To be theological or to be missional I hope that title seems wrong to you. I hop...
The happiest time of the year
At long last, it’s the most wonderful time of the year! The church calendar has caught up with the rest of our culture, who has been celebrating Christmas with its holiday-themed store displays and gingerbread lattes for weeks—if not a couple months! I’m thrilled to join with the kids jingle belling and everyone telling you, ‘be of good cheer’!
Indeed, Merry Christmas! Or, more appropriately,
As the song says, it’s the “hap-happiest season of all,” especially when we allow this season to prompt us in celebrating the birth of the promised Messiah and the beginning of a new liturgical year.
And yet, if I’m honest, amidst the parties for hosting, marshmallows for toasting, and caroling out in the snow, Advent has brought a sort of melancholy in my life this year. No, not just because I live in Southern California and there will be no snow in which to carol. Nor because of those around us whose tale of the glories of Christmases long, long ago do not include the birth of Jesus. On the contrary, I’m melancholy this year because of how we Christians can celebrate the season.
Let me explain.
A resolution for the new liturgical year
Throughout December, it’s common to be admonished to “keep the Christ in Christmas” and that “Jesus is the reason for the season.” And before we continue, let me be clear: I couldn’t agree more! In year’s past, I’ve used those phrases regularly both in sermons and in everyday conversation. But not this year: I’ve made a new liturgical year’s resolution.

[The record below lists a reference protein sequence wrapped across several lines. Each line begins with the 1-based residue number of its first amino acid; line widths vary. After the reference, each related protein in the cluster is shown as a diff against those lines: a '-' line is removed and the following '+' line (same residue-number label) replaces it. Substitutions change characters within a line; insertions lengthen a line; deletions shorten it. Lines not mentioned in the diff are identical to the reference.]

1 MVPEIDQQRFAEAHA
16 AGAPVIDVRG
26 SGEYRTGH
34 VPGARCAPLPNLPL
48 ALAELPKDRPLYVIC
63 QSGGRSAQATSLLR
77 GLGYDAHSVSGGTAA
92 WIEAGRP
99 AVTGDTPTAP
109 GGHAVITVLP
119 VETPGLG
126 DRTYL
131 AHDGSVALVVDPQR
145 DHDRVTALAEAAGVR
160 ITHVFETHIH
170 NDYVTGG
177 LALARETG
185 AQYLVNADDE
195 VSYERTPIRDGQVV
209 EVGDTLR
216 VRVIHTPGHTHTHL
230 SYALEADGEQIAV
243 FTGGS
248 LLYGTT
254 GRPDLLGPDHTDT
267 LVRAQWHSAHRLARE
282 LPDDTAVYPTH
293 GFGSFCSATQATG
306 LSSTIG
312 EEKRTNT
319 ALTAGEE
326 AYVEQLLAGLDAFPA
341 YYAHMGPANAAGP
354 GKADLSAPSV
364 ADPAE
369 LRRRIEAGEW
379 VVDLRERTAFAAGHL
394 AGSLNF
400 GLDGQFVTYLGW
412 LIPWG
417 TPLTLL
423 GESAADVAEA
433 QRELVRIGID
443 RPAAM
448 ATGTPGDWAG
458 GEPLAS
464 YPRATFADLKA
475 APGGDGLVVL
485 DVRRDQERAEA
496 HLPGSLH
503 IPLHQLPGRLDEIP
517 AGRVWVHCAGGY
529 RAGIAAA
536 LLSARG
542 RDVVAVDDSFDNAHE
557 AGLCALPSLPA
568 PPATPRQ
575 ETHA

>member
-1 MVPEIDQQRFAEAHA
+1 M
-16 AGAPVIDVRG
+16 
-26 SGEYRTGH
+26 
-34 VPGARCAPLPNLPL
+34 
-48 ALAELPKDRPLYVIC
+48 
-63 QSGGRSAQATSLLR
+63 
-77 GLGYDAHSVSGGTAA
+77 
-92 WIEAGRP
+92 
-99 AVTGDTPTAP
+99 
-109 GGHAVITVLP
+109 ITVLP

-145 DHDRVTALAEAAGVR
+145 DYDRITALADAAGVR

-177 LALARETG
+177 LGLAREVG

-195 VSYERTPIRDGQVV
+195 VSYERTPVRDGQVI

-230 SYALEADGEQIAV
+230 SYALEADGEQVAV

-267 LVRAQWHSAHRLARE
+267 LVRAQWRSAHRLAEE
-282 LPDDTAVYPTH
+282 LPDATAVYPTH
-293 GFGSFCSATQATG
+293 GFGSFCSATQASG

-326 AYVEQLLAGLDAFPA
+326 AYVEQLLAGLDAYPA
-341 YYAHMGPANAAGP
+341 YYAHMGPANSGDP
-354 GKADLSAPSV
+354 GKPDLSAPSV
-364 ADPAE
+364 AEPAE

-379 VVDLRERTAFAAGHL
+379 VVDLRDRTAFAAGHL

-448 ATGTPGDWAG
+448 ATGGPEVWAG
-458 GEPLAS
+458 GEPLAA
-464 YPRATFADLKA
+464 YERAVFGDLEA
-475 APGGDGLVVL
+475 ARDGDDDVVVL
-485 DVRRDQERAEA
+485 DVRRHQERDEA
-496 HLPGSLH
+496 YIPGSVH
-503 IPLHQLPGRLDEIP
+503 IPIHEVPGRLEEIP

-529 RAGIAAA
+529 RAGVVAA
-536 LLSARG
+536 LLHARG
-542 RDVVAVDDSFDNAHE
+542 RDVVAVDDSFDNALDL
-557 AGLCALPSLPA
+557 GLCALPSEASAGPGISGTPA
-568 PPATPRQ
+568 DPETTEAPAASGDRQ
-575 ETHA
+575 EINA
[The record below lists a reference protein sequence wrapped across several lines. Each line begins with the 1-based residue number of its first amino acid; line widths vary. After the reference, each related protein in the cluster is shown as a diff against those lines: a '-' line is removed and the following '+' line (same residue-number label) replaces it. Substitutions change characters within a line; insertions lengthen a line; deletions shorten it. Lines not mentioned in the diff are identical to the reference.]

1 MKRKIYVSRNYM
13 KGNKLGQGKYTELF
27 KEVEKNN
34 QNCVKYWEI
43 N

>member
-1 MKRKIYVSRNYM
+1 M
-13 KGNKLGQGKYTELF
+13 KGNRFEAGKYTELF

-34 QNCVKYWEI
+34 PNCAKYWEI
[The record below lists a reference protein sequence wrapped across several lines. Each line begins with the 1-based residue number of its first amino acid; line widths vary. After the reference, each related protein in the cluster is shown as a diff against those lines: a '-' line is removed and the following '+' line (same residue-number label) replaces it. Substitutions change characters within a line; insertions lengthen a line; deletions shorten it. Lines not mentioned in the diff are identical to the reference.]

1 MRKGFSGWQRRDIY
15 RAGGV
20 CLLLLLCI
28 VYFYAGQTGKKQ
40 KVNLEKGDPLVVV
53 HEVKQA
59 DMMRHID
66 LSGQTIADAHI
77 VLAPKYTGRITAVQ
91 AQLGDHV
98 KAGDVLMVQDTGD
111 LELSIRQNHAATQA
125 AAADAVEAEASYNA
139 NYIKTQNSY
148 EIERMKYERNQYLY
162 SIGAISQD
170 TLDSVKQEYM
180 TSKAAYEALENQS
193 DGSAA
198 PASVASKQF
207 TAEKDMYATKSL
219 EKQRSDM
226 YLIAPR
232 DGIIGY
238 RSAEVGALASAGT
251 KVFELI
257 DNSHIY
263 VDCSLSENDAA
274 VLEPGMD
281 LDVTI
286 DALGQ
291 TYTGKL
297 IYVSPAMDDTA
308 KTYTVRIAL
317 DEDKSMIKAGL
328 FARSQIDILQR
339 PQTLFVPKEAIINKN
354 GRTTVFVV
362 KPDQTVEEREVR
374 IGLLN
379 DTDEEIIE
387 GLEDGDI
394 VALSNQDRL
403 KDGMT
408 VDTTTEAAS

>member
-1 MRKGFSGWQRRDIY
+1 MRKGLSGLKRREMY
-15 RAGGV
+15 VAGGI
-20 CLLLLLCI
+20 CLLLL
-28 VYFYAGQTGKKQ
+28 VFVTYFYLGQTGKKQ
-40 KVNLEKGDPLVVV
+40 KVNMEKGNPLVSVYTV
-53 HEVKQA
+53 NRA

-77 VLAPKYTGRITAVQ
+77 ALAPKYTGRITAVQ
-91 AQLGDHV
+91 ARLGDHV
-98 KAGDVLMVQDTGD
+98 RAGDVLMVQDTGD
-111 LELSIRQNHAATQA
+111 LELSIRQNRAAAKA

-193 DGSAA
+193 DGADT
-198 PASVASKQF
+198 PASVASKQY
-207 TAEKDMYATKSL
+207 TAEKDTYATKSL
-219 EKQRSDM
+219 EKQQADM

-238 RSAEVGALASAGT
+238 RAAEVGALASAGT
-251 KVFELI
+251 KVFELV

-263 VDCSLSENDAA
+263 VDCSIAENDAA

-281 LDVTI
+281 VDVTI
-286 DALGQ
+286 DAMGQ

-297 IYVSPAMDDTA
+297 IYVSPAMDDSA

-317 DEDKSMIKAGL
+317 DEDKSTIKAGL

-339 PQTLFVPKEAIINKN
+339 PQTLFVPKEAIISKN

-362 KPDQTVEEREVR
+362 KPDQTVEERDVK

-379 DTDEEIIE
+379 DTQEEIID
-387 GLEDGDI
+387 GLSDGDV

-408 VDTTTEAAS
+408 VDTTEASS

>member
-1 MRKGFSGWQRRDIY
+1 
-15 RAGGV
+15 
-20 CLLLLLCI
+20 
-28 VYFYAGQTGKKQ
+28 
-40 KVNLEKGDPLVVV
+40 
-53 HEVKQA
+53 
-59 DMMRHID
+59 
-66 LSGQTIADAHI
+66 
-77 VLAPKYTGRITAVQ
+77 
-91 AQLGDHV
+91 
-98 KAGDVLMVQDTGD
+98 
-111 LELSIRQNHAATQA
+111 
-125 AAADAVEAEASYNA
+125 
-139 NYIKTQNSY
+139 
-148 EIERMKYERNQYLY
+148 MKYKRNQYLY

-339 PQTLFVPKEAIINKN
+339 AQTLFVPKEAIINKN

I’ve decided not to use such phrases this year because I’ve become convinced they are born out of a defensive posture, a posture that seeks to reclaim this month for Jesus, to take it back from those who don’t share my faith. I’ve become convinced that this defensive posture, this fear of the “war on Christmas”, is not helpful in declaring the good news of Advent to my neighbors.
At that first Christmas long, long ago, God was pleased to reveal the good news of Jesus’ birth not only to religious insiders like Mary, Elizabeth, Simeon, and Anna, but also to outsiders. Remember the shepherds in Luke 2? They were on the lowest rungs of the social ladder, yet the angel said to them, “Do not be afraid. I bring you good news that will cause great joy for all the people. Today in the town of David a Savior has been born to you…” Jesus was born to them! Shepherds!
And it’s very unlikely that the Magi in Matthew 2 were Torah-keeping, first-century Jews (and even less likely that they were Reformed Evangelical Presbyterians). We call them “wise men,” but the early church fathers were convinced they were magicians! Yet they followed the star that led them to Jesus.
A Savior for the entire world
So, this Advent season, may we remember that in the town of David a Savior has been born for the whole world. A Savior has been born to those of us who know “the Reason for the season” and those of us who are thrilled about the incredible discount we got on a new flat screen TV because we got up at 5AM on Black Friday.
Whether or not we verbally remind one another to “keep the Christ in Christmas,” may we do so by living so richly and so generously that our hearts would glow with the light of the star that shone over the manger so long ago. May we shine His love so brightly that this truly be the most wonderful time of the year to share our faith in Jesus, the Savior of the world.
Curtis Bronzan is the Preaching Pastor at Good Shepherd Presbyterian Church of Los Alamitos, CA. He received an M.Div in Worship and a Masters of Theology in Postmodern Missiology from Fuller Theological Seminary. He and his wife, Cassie, live in Long Beach and enjoy spending time with their two young children.